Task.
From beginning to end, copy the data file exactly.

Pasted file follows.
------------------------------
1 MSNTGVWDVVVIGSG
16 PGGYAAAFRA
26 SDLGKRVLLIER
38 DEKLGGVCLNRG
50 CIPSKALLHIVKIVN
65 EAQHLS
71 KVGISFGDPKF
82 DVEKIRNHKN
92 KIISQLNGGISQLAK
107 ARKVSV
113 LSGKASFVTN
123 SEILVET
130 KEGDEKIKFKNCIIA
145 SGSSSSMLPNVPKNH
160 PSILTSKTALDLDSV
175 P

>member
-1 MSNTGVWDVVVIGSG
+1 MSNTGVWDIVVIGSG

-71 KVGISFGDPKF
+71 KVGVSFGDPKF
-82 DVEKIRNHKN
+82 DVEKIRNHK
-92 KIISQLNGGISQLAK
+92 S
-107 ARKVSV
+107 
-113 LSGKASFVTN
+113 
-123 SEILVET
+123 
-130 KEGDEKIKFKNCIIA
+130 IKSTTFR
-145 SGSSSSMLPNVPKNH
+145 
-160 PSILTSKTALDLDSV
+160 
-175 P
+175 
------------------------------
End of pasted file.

1 MSNTGVWDVVVIGSG
16 PGGYAAAFRA
26 SDLGKRVLLIER
38 DEKLGGVCLNRG
50 CIPSKALLHIVKIVN
65 EAQHLS
71 KVGISFGDPKF
82 DVEKIRNHKN
92 KIISQLNGGISQLAK
107 ARKVSV
113 LSGKASFVTN
123 SEILVET
130 KEGDEKIKFKNCIIA
145 SGSSSSMLPNVPKNH
160 PSILTSKTALDLDSV
175 P

>member
-1 MSNTGVWDVVVIGSG
+1 MSNTGVWDIVVIGSG

-71 KVGISFGDPKF
+71 KVGVSFGDPKF
-82 DVEKIRNHKN
+82 DVEKIRNHK
-92 KIISQLNGGISQLAK
+92 S
-107 ARKVSV
+107 
-113 LSGKASFVTN
+113 
-123 SEILVET
+123 
-130 KEGDEKIKFKNCIIA
+130 IKSTTFR
-145 SGSSSSMLPNVPKNH
+145 
-160 PSILTSKTALDLDSV
+160 
-175 P
+175 